A day after the Lok Sabha passed the UPA government’s flagship Food Security Bill, the markets gave the mega welfare programme a huge thumbs down Tuesday over fears that it would further hurt the economy.
The rupee continued with its weakness and breached the 66 mark against the dollar, falling by 3 per cent during the day to close at a new low of 66.24. The benchmark Sensex at the Bombay Stock Exchange broke its three-day surge and fell by 590 points or 3.2 per cent to close below the 18,000 mark at 17,968.
The broader Nifty at the National Stock Exchange fell by 189 points or 3.45 per cent to fall below the 5,300 mark and close at a 11-month low of 5,287.5.
The fall was also precipitated by an outflow of foreign institutional investor funds as sentiment weakened. According to BSE data, they pulled out a net Rs 1,374 crore from the equity markets Tuesday.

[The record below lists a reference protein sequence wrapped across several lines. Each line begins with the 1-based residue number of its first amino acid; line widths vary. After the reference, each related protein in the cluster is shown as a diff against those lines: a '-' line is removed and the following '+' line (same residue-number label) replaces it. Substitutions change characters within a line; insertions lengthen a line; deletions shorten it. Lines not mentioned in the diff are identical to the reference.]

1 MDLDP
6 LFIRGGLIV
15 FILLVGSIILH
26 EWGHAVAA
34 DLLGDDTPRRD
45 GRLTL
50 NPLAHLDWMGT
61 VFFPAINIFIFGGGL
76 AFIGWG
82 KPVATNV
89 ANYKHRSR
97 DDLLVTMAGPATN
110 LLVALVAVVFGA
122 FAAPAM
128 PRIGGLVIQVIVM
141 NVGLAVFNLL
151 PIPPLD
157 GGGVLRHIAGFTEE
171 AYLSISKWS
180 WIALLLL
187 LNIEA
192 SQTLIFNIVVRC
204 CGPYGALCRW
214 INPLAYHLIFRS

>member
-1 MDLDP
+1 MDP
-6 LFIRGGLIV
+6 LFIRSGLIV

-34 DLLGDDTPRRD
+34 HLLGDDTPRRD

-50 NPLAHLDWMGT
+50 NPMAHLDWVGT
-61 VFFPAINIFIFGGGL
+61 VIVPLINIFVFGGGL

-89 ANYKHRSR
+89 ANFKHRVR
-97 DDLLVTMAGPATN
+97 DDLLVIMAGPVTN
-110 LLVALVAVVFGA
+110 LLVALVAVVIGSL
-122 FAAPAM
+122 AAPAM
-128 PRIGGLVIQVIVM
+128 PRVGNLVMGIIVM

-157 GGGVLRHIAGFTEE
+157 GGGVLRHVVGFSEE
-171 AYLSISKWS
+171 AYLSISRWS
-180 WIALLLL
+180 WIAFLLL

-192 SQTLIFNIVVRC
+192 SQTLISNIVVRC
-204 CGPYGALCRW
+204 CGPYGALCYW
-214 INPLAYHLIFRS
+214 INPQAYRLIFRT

Tuesday’s intraday rupee fall of 3 per cent is the biggest in 18 years and it was the biggest loser against the dollar during the day and a clear outlier with a 3 per cent fall. In comparison, the Mexican Peso was down 1.24 per cent while the Brazilian Real fell by 0.8 per cent against the dollar.
While the rupee continues to fall and make imports, foreign travel and education even more expensive for Indians, experts suggested that investors should stay away from the stock market as there is a lack of certainty on when and where the slide will stop. “It is hard to say how much more room there is to fall,” said Jamal Mecklai, of Mecklai Financial Services.
Tuesday also saw gold and silver rising sharply. Gold Standard closed at an all time high of Rs 32,585 per 10 grams while silver closed at a six-month high of Rs 56,670 per kg.
The weakness in the rupee and the Lok Sabha’s approval of the government’s $20 billion plan to provide food to the poor at rock-bottom prices triggered the market slump.
Even as Finance Minister P Chidambaram reiterated that the fiscal deficit target of 4.8 per cent of the GDP would not be breached, the market did not take the argument at face value and questioned the government’s ability to meet the fiscal deficit target.
“The food security programme motivated by populist drives is a serious threat to the fiscal deficit. Any spending on food close to the